MIT researchers demonstrate 3D printable wood is now possible

MIT researchers can now grow and 3D print wood like plant material without excess waste as an alternative to cutting down trees.

Published Fri, May 27 2022 5:07 AM CDT   |   Updated Thu, Jun 16 2022 11:54 PM CDT

A study on the new 3D-printed plant materials titled "Physical, mechanical, and microstructural characterization of novel, 3D-printed, tunable, lab-grown plant materials generated from Zinnia elegans cell cultures" has been published in the journal Materials Today.

MIT researchers demonstrate 3D printable wood is now possible 01 |

Researchers from MIT have developed a method of generating "wood-like plant material" in a laboratory as a more environmentally friendly means of acquiring wood-like material than cutting down trees. Currently, about 10 million hectares of forest are lost to deforestation, an area roughly equivalent to the size of Iceland. Some scientists predict that if deforestation continues at the same rate, in 100 to 200 years, there will be no forests left in the world.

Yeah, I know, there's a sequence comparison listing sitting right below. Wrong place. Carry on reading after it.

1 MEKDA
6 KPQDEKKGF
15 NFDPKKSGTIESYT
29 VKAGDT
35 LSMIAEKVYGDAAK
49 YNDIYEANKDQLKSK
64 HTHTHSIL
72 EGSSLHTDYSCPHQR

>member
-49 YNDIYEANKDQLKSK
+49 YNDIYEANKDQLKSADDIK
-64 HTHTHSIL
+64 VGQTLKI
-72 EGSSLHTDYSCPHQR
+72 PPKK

"The idea is that you can grow these plant materials in exactly the shape that you need, so you don't need to do any subtractive manufacturing after the fact, which reduces the amount of energy and waste. There is a lot of potential to expand this and grow three-dimensional structures," said lead author Ashley Beckwith, a recent PhD graduate.

The researchers created cell cultures from leaves of the Zinnia elegans plant on liquid and gel mediums with various nutrients and two different hormones. Adjusting the levels of these hormones allowed the researchers to achieve the specific physical and mechanical characteristics of the plant cells they desired as they grew. From there, they could use a 3D printer to extrude the cell culture gel solution to create specific structures.

"In the human body, you have hormones that determine how your cells develop and how certain traits emerge. In the same way, by changing the hormone concentrations in the nutrient broth, the plant cells respond differently. Just by manipulating these tiny chemical quantities, we can elicit pretty dramatic changes in terms of the physical outcomes," Beckwith continued.

You can read more from the MIT press release here and the study here.

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Adam grew up watching his dad play Turok 2 and Age of Empires on a PC in his computer room, and learned a love for video games through him. Adam was always working with computers, which helped build his natural affinity for working with them, leading to him building his own at 14, after taking apart and tinkering with other old computers and tech lying around. Adam has always been very interested in STEM subjects, and is always trying to learn more about the world and the way it works.

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